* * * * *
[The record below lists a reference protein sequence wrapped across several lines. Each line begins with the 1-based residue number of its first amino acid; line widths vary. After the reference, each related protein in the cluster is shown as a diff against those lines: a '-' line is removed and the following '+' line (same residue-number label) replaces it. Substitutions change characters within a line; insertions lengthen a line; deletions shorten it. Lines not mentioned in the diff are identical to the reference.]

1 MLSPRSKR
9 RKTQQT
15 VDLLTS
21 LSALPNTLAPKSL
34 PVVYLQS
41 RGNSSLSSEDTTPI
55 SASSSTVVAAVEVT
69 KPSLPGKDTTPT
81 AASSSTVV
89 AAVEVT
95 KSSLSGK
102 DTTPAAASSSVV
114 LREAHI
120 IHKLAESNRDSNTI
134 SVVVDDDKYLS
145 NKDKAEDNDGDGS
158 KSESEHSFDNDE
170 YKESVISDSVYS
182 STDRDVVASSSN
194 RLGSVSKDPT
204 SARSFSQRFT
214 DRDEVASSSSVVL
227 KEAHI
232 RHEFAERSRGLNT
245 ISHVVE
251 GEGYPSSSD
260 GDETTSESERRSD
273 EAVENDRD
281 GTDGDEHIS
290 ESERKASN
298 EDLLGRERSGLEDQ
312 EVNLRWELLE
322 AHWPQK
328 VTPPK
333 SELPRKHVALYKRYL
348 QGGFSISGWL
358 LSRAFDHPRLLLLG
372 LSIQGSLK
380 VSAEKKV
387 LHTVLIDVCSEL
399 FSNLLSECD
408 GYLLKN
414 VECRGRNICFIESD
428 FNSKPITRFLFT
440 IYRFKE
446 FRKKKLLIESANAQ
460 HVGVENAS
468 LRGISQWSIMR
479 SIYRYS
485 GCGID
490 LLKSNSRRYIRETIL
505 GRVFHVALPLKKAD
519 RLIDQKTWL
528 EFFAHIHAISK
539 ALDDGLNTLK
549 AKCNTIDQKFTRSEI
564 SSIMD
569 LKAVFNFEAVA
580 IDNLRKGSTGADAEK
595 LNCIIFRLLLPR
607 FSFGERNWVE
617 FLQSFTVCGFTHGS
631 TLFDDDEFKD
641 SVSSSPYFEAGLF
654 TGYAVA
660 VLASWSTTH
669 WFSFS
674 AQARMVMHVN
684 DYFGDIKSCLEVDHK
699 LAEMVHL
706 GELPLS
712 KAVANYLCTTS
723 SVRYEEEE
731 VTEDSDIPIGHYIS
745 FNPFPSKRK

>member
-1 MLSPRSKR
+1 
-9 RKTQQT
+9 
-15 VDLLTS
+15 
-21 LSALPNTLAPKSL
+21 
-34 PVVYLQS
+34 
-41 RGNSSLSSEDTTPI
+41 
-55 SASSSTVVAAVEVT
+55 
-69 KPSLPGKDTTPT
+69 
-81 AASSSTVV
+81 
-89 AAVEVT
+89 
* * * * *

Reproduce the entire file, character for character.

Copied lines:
[The record below lists a reference protein sequence wrapped across several lines. Each line begins with the 1-based residue number of its first amino acid; line widths vary. After the reference, each related protein in the cluster is shown as a diff against those lines: a '-' line is removed and the following '+' line (same residue-number label) replaces it. Substitutions change characters within a line; insertions lengthen a line; deletions shorten it. Lines not mentioned in the diff are identical to the reference.]

1 MLSPRSKR
9 RKTQQT
15 VDLLTS
21 LSALPNTLAPKSL
34 PVVYLQS
41 RGNSSLSSEDTTPI
55 SASSSTVVAAVEVT
69 KPSLPGKDTTPT
81 AASSSTVV
89 AAVEVT
95 KSSLSGK
102 DTTPAAASSSVV
114 LREAHI
120 IHKLAESNRDSNTI
134 SVVVDDDKYLS
145 NKDKAEDNDGDGS
158 KSESEHSFDNDE
170 YKESVISDSVYS
182 STDRDVVASSSN
194 RLGSVSKDPT
204 SARSFSQRFT
214 DRDEVASSSSVVL
227 KEAHI
232 RHEFAERSRGLNT
245 ISHVVE
251 GEGYPSSSD
260 GDETTSESERRSD
273 EAVENDRD
281 GTDGDEHIS
290 ESERKASN
298 EDLLGRERSGLEDQ
312 EVNLRWELLE
322 AHWPQK
328 VTPPK
333 SELPRKHVALYKRYL
348 QGGFSISGWL
358 LSRAFDHPRLLLLG
372 LSIQGSLK
380 VSAEKKV
387 LHTVLIDVCSEL
399 FSNLLSECD
408 GYLLKN
414 VECRGRNICFIESD
428 FNSKPITRFLFT
440 IYRFKE
446 FRKKKLLIESANAQ
460 HVGVENAS
468 LRGISQWSIMR
479 SIYRYS
485 GCGID
490 LLKSNSRRYIRETIL
505 GRVFHVALPLKKAD
519 RLIDQKTWL
528 EFFAHIHAISK
539 ALDDGLNTLK
549 AKCNTIDQKFTRSEI
564 SSIMD
569 LKAVFNFEAVA
580 IDNLRKGSTGADAEK
595 LNCIIFRLLLPR
607 FSFGERNWVE
617 FLQSFTVCGFTHGS
631 TLFDDDEFKD
641 SVSSSPYFEAGLF
654 TGYAVA
660 VLASWSTTH
669 WFSFS
674 AQARMVMHVN
684 DYFGDIKSCLEVDHK
699 LAEMVHL
706 GELPLS
712 KAVANYLCTTS
723 SVRYEEEE
731 VTEDSDIPIGHYIS
745 FNPFPSKRK

>member
-1 MLSPRSKR
+1 
-9 RKTQQT
+9 
-15 VDLLTS
+15 
-21 LSALPNTLAPKSL
+21 
-34 PVVYLQS
+34 
-41 RGNSSLSSEDTTPI
+41 
-55 SASSSTVVAAVEVT
+55 
-69 KPSLPGKDTTPT
+69 
-81 AASSSTVV
+81 
-89 AAVEVT
+89 